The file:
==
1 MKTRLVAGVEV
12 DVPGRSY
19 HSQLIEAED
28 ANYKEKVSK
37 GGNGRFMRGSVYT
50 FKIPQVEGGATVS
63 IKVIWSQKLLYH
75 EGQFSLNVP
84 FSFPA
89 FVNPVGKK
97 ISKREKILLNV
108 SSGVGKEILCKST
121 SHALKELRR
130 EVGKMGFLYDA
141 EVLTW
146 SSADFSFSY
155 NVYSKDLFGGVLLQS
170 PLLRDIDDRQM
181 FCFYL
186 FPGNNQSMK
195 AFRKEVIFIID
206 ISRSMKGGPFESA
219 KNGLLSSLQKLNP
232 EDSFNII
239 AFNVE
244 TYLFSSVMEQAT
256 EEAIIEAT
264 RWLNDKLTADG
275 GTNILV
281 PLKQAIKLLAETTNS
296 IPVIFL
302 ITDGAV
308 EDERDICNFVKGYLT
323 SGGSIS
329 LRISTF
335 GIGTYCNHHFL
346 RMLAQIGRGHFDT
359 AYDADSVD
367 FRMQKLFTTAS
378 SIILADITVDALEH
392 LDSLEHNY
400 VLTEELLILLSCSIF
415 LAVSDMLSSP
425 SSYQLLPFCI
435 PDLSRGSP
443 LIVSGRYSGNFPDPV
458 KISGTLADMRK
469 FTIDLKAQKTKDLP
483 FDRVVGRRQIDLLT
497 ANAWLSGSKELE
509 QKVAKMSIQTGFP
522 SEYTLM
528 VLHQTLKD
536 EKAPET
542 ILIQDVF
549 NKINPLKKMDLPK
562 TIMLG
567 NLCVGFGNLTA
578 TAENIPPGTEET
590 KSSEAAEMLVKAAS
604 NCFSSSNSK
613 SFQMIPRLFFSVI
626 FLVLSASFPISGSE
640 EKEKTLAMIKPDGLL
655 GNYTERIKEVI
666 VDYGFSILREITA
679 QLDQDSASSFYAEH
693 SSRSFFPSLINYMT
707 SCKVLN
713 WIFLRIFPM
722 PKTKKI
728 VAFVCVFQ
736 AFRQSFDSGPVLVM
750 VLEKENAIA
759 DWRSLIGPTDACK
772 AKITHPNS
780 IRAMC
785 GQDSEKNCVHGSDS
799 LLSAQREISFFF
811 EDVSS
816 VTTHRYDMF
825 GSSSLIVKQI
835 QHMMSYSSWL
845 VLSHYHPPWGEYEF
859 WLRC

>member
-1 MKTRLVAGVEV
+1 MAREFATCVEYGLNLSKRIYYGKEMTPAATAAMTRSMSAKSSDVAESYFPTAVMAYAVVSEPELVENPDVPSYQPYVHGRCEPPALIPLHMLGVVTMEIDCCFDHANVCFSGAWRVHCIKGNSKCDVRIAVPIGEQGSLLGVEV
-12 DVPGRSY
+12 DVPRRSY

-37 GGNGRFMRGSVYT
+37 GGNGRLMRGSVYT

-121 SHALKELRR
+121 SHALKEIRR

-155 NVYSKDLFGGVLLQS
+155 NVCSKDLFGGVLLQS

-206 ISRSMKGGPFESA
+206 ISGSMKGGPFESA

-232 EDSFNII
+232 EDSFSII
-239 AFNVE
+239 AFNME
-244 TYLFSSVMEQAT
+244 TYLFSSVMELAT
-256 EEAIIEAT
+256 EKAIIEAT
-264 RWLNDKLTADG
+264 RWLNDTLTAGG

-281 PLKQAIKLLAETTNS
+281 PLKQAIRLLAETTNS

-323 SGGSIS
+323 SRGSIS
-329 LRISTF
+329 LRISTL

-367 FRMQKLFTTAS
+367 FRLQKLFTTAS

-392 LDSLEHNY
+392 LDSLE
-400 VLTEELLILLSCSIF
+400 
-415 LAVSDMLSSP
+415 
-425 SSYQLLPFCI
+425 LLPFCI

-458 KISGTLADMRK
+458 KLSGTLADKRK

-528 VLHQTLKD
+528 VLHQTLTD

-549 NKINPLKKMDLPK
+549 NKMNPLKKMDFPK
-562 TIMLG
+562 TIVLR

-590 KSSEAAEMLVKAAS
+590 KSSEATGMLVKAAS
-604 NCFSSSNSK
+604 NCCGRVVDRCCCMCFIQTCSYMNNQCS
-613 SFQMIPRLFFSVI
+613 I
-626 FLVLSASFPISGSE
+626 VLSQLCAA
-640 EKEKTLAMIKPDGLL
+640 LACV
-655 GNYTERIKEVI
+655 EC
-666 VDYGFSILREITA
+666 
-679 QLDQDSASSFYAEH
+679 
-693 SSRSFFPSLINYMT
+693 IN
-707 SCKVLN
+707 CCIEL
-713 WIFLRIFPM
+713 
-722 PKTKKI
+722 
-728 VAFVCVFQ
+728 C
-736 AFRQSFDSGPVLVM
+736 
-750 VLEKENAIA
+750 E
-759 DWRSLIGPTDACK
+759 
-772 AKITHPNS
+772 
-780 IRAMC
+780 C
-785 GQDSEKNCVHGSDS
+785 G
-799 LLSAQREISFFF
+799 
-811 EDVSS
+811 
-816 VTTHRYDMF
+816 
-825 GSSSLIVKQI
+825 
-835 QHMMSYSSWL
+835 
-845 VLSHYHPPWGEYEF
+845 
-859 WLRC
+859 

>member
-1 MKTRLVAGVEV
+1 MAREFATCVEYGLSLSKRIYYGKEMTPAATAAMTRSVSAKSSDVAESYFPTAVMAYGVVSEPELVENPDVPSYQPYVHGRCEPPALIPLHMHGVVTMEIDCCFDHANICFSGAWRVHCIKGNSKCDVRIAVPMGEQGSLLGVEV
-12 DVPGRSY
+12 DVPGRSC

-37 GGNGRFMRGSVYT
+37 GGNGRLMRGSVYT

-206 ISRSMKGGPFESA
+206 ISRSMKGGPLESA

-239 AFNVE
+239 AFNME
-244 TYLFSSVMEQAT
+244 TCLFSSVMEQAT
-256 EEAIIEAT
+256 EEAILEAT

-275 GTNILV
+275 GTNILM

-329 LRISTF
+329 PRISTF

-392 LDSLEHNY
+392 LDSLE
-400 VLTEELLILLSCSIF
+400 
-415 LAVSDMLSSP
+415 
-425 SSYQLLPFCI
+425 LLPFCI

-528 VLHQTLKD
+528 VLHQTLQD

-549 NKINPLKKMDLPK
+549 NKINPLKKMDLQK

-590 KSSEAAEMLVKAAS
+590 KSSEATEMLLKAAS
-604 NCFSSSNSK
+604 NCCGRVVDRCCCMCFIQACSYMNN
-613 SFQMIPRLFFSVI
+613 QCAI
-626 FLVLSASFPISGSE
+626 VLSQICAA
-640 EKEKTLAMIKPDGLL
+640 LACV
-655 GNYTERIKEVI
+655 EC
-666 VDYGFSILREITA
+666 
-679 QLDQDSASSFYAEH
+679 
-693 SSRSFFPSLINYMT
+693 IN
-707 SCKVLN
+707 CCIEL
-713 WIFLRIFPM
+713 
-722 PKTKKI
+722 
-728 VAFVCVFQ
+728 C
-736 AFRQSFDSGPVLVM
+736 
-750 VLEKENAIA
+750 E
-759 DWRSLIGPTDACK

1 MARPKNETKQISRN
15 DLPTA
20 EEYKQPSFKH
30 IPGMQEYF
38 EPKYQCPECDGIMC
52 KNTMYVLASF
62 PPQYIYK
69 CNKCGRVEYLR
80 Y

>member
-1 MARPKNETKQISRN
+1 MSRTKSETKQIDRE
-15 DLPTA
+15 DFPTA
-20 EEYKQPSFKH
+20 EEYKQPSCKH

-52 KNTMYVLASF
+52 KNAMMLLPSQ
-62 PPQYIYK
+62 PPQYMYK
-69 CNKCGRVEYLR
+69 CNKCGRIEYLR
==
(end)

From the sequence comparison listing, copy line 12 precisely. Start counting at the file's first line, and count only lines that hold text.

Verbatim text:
108 SSGVGKEILCKST